Cover

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Frontmatter

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Contents

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p. vii

List of Figures

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pp. ix-x

List of Tables

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pp. xi-xii

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Acknowledgments

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pp. xiii-xiv

This book project began nearly a decade ago as research undertaken in my first year of graduate school and continued through my doctoral dissertation. Since that time, the book has changed considerably thanks to the input of countless individuals who have commented on various aspects of my research. Unfortunately, it is dificult to recount all those...

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Chapter 1. Introduction

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pp. 1-16

The natural effect of commerce is to bring about peace. Two nationswhich trade together, render themselves reciprocally dependent; ifthe one has an interest in buying and the other has an interest in sell-It is really difficult to understand the claim of the free-traders who imagine that the more advantageous application of capital will abol-...

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Chapter 2. Theories of the Trade-Conflict Relationship

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pp. 17-42

Before turning to specific propositions about the trade-conflict relationship, I assess the central differences in the theoretical debates that drive the study of international relations. The theoretical perspective one embraces may affect his or her approach to analyzing the trade-conflict relationship. Of course, this fact is not peculiar to this field; scholars rec-...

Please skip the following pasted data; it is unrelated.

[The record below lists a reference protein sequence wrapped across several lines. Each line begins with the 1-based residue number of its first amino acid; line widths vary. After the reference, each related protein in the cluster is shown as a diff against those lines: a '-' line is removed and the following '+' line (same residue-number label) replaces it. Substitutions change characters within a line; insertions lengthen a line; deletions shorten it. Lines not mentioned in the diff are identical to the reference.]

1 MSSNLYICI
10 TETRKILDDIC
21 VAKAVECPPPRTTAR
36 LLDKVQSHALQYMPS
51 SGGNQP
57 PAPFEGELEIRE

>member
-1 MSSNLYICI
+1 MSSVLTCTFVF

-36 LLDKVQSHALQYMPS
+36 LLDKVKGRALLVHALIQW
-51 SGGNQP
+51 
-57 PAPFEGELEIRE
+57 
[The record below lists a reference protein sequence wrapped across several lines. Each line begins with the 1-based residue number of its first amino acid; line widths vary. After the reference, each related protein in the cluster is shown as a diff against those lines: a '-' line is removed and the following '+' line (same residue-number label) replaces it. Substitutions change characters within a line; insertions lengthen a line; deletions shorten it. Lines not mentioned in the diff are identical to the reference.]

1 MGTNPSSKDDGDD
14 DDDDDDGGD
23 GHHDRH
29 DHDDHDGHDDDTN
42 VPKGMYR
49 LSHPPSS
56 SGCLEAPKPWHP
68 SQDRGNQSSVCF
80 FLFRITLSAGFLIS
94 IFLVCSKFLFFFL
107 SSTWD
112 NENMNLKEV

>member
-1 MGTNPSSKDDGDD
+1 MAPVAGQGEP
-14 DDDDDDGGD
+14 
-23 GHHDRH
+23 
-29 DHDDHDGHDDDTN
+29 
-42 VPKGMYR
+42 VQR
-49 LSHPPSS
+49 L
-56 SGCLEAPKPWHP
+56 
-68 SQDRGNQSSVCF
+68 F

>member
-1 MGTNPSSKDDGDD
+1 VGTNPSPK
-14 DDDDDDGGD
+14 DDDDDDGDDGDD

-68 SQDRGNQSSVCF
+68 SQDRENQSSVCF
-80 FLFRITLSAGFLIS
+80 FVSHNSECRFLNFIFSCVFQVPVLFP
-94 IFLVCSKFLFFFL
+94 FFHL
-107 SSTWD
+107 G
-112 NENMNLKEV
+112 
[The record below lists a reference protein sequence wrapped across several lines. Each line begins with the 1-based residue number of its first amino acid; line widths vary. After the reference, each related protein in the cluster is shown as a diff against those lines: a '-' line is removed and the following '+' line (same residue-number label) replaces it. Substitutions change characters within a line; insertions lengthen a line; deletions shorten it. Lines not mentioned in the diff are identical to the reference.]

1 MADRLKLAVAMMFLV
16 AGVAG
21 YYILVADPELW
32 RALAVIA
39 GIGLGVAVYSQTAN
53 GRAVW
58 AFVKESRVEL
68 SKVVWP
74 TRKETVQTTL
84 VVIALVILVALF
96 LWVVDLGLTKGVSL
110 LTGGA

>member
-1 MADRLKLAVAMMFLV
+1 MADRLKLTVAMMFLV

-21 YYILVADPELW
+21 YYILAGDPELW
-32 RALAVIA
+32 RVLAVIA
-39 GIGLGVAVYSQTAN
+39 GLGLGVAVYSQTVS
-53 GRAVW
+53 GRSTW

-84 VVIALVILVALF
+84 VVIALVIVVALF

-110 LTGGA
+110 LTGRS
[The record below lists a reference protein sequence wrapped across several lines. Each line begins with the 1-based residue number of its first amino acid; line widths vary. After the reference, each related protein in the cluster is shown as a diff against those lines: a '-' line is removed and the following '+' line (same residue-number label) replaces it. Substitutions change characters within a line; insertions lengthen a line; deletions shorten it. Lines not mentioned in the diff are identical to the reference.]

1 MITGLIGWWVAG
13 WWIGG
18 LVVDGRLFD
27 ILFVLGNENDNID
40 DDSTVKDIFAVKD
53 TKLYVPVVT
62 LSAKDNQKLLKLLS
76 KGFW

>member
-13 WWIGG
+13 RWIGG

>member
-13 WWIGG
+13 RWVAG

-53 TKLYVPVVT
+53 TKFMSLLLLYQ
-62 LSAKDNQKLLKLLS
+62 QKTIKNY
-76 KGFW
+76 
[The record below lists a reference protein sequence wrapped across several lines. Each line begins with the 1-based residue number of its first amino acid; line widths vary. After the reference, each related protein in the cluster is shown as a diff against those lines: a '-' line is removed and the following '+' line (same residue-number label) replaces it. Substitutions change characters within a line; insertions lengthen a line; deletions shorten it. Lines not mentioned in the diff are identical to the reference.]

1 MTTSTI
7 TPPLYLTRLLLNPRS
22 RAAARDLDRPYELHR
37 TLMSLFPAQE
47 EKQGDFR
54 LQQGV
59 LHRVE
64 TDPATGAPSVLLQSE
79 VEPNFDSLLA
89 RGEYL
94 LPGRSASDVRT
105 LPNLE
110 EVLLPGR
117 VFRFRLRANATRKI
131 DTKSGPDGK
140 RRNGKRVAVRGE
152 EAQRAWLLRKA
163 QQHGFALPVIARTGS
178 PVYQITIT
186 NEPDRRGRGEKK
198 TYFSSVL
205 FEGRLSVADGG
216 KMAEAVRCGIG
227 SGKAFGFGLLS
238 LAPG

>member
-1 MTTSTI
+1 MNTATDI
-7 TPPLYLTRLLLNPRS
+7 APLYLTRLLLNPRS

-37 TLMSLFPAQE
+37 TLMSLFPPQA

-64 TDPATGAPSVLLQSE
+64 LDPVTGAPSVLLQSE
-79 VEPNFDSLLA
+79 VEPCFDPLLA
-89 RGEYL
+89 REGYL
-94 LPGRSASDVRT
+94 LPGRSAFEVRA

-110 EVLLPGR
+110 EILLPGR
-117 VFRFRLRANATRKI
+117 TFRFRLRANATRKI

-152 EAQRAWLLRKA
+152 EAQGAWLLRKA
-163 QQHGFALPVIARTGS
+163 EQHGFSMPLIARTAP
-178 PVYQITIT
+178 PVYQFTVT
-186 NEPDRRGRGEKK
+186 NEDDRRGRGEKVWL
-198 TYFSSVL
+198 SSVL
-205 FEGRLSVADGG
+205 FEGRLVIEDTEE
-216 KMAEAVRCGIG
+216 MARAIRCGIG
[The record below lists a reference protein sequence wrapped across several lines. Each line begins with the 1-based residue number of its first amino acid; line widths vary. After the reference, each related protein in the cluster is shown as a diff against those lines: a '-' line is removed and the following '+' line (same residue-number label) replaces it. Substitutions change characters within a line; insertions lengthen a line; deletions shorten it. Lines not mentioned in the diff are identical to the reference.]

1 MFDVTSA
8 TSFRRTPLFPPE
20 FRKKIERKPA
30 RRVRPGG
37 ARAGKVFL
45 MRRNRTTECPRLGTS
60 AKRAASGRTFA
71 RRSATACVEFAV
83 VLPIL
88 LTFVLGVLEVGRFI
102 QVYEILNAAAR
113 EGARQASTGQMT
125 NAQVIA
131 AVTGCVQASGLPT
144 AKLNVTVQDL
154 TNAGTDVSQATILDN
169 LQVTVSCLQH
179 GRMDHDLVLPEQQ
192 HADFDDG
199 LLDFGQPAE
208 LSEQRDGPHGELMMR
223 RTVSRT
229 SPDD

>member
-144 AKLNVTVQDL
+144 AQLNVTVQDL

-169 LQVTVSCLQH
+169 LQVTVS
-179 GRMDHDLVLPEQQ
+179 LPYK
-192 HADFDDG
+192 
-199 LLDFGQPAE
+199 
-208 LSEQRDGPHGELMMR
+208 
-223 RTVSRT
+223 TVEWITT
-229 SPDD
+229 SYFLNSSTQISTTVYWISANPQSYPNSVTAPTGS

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Chapter 3. Investigating the Commercial Peace

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pp. 43-78

The theories presented in chapter 2 suggest a number of competing propositions about the trade-conflict relationship. Scholars have begun to apply social-scientific techniques to investigating the relative accuracy of these alternative portrayals of the trade-conflict relationship. However,the evidence produced from such efforts remains limited and mixed....

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Chapter 4. Interdependence, Negotiation, and Escalation

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pp. 79-96

The empirical evidence presented in chapter 3 suggests that interdependent dyads are more likely than others to engage in militarized disputes. Does this mean that liberal assumptions about trade’s pacifying and unifying power are completely unfounded? We know that trade ties fail to prevent the outbreak of militarized conflicts, but the question remains...

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Chapter 5. Alternative Levels of Analysis:The Nation-State and the System

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pp. 97-120

Throughout this study, I have focused on the impact of trade on dyadic relationships in order to look within the international system to determine whether variations in the trade-conflict relationship exist. However, people tend to portray discussions about trade as equally applicable to all relationships, including those between people, classes, communi-...

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Chapter 6. Conclusions

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pp. 121-138

I began this study by posing a few simple questions concerning trade’s impact on interstate relations, with the primary question being. Does trade promote peace? To address this question, I argued that it was necessary to investigate a more spatially and temporally diverse group ofinterstate relations than had previously been considered. In addition, I...

Appendix A. Notes on Trade Data

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pp. 139-148

Appendix B. Major Power Trade

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pp. 149-156

Notes

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pp. 157-162

Bibliography

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pp. 163-176

Name Index

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pp. 177-180

Subject Index

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p. vii